Have you noticed the tiny U.S. flags affixed to the laces of Chippewa Boots? I have thought about those little Stars & Bars more in the last three months then I have in the last three years. For those of you not “in the know” the flags denote Chippewa Boots that are handcrafted in the USA.
Pretty cool, but I’m ashamed to admit that from time to time I have removed (and replaced) some of the red, white, and blue on my boots. I’d wear them for a while, fulfilling a personal sense of patriotism, but eventually yank them for one lame excuse or another.
Typically I would pull the flags and laces from my favorite Loggers and Arctic boots to clean and recondition the leather after a series of particularly filthy hunts. Out of the box the flag’s glossy finish and prominent shine are hard to miss. But after a season spent in the field transitioning between wet, muddy, and bone-dry conditions they tend to lose a little luster. But thankfully never lose their meaning.
Regardless of your political leanings I would hope those tiny pieces of brass painted in our nation’s colors would make you stop and think. Essentially about our freedom and those individuals who defend it. I was reminded in January during my annual pilgrimage to Las Vegas for the SHOT Show (Shooting Hunting Outdoor Trade Show).
There I met Chief Petty Officer and Navy SEAL Chris Kyle. We sat at a round table in the Outdoor Channel hospitality suite with industry friends and colleagues. We were merely acquaintances introduced by a mutual friend at the network. We shook hands, talked about our kids, shooting, and outdoor pursuits. The typical “Where you been?” and “Where you going?” type conversations that all like-minded outdoorsmen and women have when they meet for the first time.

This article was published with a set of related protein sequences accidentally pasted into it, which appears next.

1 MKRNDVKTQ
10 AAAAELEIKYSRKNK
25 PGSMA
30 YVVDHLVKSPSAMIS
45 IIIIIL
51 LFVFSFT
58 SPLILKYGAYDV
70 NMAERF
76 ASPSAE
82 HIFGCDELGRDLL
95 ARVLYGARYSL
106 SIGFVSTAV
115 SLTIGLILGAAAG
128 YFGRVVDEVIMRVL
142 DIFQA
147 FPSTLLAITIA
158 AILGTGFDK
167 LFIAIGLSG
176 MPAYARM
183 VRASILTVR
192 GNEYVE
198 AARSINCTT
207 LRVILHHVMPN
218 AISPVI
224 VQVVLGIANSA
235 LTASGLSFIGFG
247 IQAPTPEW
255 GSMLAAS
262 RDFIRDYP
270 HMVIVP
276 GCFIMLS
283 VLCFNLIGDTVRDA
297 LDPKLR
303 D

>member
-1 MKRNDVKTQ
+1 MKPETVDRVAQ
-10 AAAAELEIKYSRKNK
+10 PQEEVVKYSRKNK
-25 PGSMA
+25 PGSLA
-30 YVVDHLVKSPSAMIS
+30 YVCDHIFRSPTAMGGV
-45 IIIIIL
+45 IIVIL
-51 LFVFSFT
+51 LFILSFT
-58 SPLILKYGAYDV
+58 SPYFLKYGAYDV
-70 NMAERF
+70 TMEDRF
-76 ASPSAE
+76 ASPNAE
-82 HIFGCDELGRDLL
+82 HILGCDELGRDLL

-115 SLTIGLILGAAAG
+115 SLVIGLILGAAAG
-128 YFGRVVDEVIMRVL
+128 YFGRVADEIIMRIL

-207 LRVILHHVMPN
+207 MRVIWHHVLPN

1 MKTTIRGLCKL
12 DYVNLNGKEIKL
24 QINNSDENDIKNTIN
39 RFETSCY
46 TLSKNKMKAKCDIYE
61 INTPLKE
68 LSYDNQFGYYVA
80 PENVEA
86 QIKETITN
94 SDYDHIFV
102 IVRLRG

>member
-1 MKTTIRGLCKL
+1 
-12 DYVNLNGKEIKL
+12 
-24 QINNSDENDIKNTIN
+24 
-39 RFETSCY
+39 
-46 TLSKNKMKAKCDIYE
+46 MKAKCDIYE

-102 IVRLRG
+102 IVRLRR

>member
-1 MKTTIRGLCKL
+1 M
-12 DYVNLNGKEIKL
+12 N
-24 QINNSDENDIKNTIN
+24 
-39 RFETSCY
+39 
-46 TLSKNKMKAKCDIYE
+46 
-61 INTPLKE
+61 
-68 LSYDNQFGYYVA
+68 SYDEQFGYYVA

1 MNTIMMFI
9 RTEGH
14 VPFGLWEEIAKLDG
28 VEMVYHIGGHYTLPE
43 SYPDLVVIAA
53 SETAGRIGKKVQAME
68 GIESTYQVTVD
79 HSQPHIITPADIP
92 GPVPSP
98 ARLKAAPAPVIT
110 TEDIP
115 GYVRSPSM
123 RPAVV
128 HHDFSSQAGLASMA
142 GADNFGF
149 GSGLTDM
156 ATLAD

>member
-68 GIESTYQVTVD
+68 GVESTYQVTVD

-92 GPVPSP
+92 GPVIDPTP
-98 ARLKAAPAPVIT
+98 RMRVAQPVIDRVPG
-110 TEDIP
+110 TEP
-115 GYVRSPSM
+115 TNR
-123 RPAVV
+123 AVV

No one could have foreseen the tragedy that would play out just two weeks later and I consider myself lucky for just having met him. I’ve heard a lot of words used to describe Chris in recent months. Loving husband and father. True Texan. American hero. The Legend. And by all accounts those labels are not only well deserved but true.
I’m confident the next time I’m sitting in a goose blind or on the front porch steps of a cabin somewhere off the beaten path I’ll look down and be infinitely more appreciative of my lot in life. The tiny flags are there to stay. No lame excuses. Just perfect little reminders of the price of freedom and how lucky I am to live in this country and do what I do.0 Comments